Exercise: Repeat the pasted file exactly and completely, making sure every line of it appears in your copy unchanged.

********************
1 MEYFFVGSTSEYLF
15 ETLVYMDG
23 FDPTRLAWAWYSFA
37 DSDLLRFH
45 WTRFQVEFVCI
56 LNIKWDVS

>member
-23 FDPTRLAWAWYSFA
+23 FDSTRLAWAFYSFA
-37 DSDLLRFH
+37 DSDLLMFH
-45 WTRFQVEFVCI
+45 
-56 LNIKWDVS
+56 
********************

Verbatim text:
1 MEYFFVGSTSEYLF
15 ETLVYMDG
23 FDPTRLAWAWYSFA
37 DSDLLRFH
45 WTRFQVEFVCI
56 LNIKWDVS

>member
-23 FDPTRLAWAWYSFA
+23 FDSTRLAWAFYSFA
-37 DSDLLRFH
+37 DSDLLMFH
-45 WTRFQVEFVCI
+45 
-56 LNIKWDVS
+56 